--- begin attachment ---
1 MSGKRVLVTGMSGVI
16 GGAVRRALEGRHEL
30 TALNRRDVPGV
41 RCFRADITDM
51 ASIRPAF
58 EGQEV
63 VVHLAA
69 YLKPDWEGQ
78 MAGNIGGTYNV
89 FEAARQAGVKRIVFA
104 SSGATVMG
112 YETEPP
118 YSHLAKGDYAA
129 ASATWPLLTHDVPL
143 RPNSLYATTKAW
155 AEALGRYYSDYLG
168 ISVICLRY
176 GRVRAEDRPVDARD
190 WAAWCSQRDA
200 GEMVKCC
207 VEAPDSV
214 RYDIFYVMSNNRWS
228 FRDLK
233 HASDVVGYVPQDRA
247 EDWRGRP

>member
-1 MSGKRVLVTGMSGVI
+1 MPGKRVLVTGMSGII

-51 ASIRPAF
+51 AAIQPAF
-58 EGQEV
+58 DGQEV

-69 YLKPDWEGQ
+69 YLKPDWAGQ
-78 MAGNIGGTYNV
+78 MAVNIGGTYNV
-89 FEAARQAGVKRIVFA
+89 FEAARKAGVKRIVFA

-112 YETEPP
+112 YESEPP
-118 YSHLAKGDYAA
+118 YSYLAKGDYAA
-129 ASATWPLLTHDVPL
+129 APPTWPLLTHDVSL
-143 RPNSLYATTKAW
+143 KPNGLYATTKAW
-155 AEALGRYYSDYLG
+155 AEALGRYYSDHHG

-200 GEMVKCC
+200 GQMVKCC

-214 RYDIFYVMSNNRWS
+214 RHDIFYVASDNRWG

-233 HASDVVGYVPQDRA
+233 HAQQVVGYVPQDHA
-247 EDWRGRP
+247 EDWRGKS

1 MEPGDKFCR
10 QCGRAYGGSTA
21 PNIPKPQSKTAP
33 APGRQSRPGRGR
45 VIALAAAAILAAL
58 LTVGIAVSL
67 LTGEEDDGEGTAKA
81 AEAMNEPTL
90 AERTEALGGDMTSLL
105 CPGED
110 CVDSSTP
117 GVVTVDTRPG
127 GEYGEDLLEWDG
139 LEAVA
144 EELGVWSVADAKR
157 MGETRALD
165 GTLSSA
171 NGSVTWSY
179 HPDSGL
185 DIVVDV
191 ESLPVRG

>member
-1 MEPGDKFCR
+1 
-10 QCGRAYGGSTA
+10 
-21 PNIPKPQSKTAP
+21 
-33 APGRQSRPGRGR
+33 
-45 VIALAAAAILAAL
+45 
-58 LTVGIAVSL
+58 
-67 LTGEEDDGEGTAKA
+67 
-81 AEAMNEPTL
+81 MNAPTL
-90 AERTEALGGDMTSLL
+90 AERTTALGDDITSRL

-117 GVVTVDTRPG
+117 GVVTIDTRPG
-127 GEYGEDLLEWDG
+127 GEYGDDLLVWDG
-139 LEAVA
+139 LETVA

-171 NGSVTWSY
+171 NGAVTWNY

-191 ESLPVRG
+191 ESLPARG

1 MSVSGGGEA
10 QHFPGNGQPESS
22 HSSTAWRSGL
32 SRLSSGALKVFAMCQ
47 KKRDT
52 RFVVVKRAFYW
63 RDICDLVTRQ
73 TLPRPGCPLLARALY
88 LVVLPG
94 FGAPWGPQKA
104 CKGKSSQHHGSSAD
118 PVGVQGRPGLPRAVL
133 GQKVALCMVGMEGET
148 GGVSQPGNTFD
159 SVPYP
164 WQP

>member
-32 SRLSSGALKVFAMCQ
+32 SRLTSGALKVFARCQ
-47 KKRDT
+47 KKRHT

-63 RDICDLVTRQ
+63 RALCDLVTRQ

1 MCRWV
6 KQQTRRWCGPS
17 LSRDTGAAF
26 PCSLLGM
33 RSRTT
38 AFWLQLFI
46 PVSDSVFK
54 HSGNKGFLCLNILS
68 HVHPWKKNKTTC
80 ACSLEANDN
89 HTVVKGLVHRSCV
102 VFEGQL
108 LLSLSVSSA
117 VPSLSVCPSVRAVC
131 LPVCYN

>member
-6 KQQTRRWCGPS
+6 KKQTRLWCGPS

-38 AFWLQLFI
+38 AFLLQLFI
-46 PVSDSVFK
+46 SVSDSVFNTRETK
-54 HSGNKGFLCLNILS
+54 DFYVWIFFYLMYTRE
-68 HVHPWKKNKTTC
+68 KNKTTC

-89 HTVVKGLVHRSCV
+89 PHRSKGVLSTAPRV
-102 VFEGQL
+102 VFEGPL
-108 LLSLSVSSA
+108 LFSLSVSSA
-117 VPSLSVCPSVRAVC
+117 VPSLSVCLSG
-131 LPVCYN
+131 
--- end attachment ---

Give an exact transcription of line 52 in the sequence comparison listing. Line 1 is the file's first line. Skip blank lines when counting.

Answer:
+214 RHDIFYVASDNRWG